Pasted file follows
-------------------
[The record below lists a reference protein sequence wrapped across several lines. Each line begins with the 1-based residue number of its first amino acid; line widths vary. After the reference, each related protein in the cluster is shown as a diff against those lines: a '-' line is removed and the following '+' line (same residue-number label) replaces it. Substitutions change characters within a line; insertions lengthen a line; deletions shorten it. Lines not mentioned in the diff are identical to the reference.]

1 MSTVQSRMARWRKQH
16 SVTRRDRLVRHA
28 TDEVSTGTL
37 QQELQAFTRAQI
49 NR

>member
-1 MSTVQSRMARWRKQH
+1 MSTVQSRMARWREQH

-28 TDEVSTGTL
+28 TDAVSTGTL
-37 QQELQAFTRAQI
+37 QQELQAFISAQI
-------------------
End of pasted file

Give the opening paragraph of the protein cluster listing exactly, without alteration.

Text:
[The record below lists a reference protein sequence wrapped across several lines. Each line begins with the 1-based residue number of its first amino acid; line widths vary. After the reference, each related protein in the cluster is shown as a diff against those lines: a '-' line is removed and the following '+' line (same residue-number label) replaces it. Substitutions change characters within a line; insertions lengthen a line; deletions shorten it. Lines not mentioned in the diff are identical to the reference.]